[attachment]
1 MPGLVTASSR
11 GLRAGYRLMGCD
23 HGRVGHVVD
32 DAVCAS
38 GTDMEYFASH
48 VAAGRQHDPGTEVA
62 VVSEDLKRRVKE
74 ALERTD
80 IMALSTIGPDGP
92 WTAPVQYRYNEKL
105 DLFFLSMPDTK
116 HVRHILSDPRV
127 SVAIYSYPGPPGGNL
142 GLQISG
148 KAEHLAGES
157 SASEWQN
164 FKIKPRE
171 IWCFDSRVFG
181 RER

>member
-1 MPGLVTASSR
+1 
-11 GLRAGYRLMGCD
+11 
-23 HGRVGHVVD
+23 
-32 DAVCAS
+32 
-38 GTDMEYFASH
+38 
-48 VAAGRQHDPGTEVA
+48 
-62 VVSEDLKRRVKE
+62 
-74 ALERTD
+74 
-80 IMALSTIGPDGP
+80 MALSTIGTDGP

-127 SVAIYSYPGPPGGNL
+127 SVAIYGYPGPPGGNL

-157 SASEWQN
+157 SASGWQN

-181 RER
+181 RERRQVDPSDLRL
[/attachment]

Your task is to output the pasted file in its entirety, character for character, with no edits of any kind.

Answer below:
1 MPGLVTASSR
11 GLRAGYRLMGCD
23 HGRVGHVVD
32 DAVCAS
38 GTDMEYFASH
48 VAAGRQHDPGTEVA
62 VVSEDLKRRVKE
74 ALERTD
80 IMALSTIGPDGP
92 WTAPVQYRYNEKL
105 DLFFLSMPDTK
116 HVRHILSDPRV
127 SVAIYSYPGPPGGNL
142 GLQISG
148 KAEHLAGES
157 SASEWQN
164 FKIKPRE
171 IWCFDSRVFG
181 RER

>member
-1 MPGLVTASSR
+1 
-11 GLRAGYRLMGCD
+11 
-23 HGRVGHVVD
+23 
-32 DAVCAS
+32 
-38 GTDMEYFASH
+38 
-48 VAAGRQHDPGTEVA
+48 
-62 VVSEDLKRRVKE
+62 
-74 ALERTD
+74 
-80 IMALSTIGPDGP
+80 MALSTIGTDGP

-127 SVAIYSYPGPPGGNL
+127 SVAIYGYPGPPGGNL

-157 SASEWQN
+157 SASGWQN

-181 RER
+181 RERRQVDPSDLRL